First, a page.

Before Your Eyes and crying through the endgame

Blink and you'll miss it

An admission at the top: I have cried at car commercials. Well-done car commercials, I would assert. Nonetheless, I am not the most stoic individual, nor do I proclaim to be. The ending of Coco has made me weep1 no fewer than five times. I am a funeral and wedding crier, both. And don’t get me started on my relationship to Sufjan Stevens’ work. Which is why it’s surprising to me that I can count on one hand the number of games that have managed to make me cry.

Add Before Your Eyes to the list, a game you play by blinking. (Yes, you read that right.) It got me right at the last second. I guess the second admission nearish to the top is: despite the whole “i m crye” thing, I’m pretty snobby when it comes to sniffing out sentimentality, and initially, Before Your Eyes reeked of forced sentiment. Tropes on tropes on tropes, I remember thinking. I’m glad, then, that I told myself not to be such a pedant and keep playing, because what the game ends up being about is a far cry2 from what it seems initially.

Before Your Eyes, which you can play for “free” with a Netflix subscription, opens in a pseudo Charon situation, a trope that is becoming oddly prevalent in videogames, or at least indie games. It’s as good a frame for a frame story as any. As a writer, I get it: you get an interlocutor and an excuse for retrospection all in one. Efficient! (I told you I was a snob.) In this particular case, you’re being led down a river into the afterlife by a wolf-like dude with an obsession with storytelling but a nagging sense of inferiority as he regularly references a thesaurus that sits to his right. Believing you to be some kind of special soul, which he’s very jazzed about, he implores you to tell your story, which you do by blinking through a series of playable vignettes. And I do mean blinking. As in, you, the player: blink, progress; blink, progress.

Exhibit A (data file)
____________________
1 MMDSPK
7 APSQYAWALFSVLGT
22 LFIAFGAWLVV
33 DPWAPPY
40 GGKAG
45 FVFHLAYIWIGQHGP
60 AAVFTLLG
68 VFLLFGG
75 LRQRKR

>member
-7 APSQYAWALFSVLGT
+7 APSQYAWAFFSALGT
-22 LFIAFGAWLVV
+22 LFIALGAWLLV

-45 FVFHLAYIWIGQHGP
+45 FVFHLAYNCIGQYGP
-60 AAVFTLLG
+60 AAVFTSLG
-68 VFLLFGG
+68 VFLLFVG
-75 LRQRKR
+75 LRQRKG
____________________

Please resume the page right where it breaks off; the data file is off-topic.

This presents an interesting challenge if you are like me and apparently blink a whole hell of a lot. I did not think I had dry eyes until I played this game. There were several scenes I missed chunks of simply because I could not hold my eyes open any longer. I found this frustrating initially, but it is by design. The first half of Before Your Eyes is about skipping through a life of an artistic genius whose mother was too hard on him when he was a child. Some moments—like being told to endlessly practice Bach, which, if you were a piano kid like me, will trigger the portion of your brain that is for some reason still holding on to the trauma associated with a certain yellow book—are easily and happily skipped with a blink. But others—spending the night on the beach with your best friend and first love, staring up at the stars, which you connect into a constellation that says “Stay Here”—implore you to fight against your instinct to close your eyes. It’s all very clever, but the story it tells is cut-and-paste artistic genius nonsense. Mom too hard. No like piano. Do other art, which Mom not like. Mom die (as Mom do). And on. In addition to blinking, I found myself rolling my eyes at the story, right up until I was back with my Charon-ish friend who gruffly implored me not to lie to him anymore, insisting that I wasn’t telling the real story.

Turns out, everything I thought was trite was, in fact, trite, but it was trite because you are not a world renowned artist. You are, instead, a dying kid who is trying to tell a story of his own imagined greatness as doctors fail to diagnose what ails him. Everything that felt silly and thin about the story is revealed to be the imaginings of a boy who doesn’t want to die before he can become “great.” You travel through the story a second time, rapidly blinking through the things you didn’t lie about to get to the bits that you omitted. Your mother’s overwrought expectations are redefined as her traumas with parental disapproval and death. Your father’s vague encouragement of you is rewritten as a willful detachment from the realities of his dying son. You try to blink away your own illness, an ominous red cloud composed of jagged scribbles that sits at the foot of your bed, as you lose the ability to keep down food, until eventually it is time to pass away while your mother tells you her version of your story—a version where, just by living, just by loving and being loved, you are, and will always will be, great.

This is, of course, where I began to weep.

Playing Before Your Eyes, I learned that you blink a lot when you’re ugly crying, a fact I believe the developers know well. The mechanical gimmick of the game comes full circle at the story’s triumphant conclusion, which, if you’re like me (re: Coco cries), will absolutely break your heart. Before Your Eyes forced me to grapple with the succinctness of life and my own judgments about art and its relation to worthiness. I can’t say that about very many games, and I don’t suspect I’ll say it again very soon. Give yourself about two hours and some tissues. Before Your Eyes is well worth the tears.

  1. “Weep” is not hyperbole. This is the accurate word for the sounds I produce during the third recurrence of “Remember Me,” which, even just typing it, makes me get a little misty to think about.

  2. Pun fully and unapologetically intended.